Association of Contractual and Subjective Job Insecurity With Sickness Presenteeism Among Public Sector Employees
2010 (English)In: Journal of Occupational and Environmental Medicine, ISSN 1076-2752, E-ISSN 1536-5948, Vol. 52, no 8, 830-835 p.Article in journal (Refereed) Published
OBJECTIVE:: We examined the associations of contractual job insecurity (fixed-term vs permanent employment contract) and subjectively assessed job insecurity with sickness presenteeism among those who had no sickness absences during the study year. METHODS:: Survey data from a sample of 18,454 Public sector employees were gathered in 2004 (the Finnish Public Sector study). RESULTS:: Fixed-term employees were less likely to report working while ill (odds ratio = 0.88, 95% confidence interval = 0.77 to 0.99) than permanent employees. Subjective insecurity was associated with higher levels of working while ill, and this association was stronger among older employees. These results remained after adjustments for demographics, health-related variables, and optimism. CONCLUSIONS:: Our results suggest that subjective job insecurity might be even more important than contractual insecurity when a public sector employee makes the decision to go to work despite feeling ill.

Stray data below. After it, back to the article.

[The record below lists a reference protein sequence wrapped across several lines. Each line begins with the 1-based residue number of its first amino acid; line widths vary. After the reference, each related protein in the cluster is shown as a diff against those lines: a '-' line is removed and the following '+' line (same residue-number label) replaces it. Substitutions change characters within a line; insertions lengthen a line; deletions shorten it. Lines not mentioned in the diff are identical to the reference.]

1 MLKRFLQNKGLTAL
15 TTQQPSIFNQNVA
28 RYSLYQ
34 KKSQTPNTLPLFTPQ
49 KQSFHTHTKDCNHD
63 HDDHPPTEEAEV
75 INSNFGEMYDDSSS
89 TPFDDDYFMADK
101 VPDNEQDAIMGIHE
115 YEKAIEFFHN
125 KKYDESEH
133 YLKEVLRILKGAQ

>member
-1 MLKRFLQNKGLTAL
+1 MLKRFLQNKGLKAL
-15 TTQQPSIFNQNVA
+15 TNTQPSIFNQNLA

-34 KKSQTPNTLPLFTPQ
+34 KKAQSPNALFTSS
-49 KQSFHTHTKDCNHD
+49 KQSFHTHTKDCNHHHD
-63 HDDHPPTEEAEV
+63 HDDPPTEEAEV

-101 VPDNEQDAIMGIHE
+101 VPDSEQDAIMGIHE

Place, publisher, year, edition, pages
2010. Vol. 52, no 8, 830-835 p.
Medical and Health Sciences
IdentifiersURN: urn:nbn:se:su:diva-42148DOI: 10.1097/JOM.0b013e3181ec7e23ISI: 000280856400009PubMedID: 20657303Local ID: P2808OAI: oai:DiVA.org:su-42148DiVA: diva2:344177